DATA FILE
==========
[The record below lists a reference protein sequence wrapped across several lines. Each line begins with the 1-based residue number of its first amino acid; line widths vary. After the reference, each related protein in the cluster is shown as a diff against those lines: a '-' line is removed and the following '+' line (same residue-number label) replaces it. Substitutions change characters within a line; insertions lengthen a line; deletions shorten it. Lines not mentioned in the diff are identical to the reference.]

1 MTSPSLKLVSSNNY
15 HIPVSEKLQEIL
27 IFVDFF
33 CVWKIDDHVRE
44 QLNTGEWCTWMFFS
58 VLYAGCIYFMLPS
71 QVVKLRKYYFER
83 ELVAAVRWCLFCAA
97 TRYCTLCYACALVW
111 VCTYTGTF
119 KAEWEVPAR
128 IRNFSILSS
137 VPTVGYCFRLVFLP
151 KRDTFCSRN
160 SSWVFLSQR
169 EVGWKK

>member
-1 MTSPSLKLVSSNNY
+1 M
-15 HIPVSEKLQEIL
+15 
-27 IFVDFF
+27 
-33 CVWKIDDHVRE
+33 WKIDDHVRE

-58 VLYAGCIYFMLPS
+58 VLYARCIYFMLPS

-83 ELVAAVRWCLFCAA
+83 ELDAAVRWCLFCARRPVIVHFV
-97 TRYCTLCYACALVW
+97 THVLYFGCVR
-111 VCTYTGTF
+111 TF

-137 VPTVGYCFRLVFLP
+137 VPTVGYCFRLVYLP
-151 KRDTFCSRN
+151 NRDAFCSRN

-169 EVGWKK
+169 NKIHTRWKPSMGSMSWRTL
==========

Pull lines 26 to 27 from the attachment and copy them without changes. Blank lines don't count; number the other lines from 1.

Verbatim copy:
+33 WKIDDHVRE

-58 VLYAGCIYFMLPS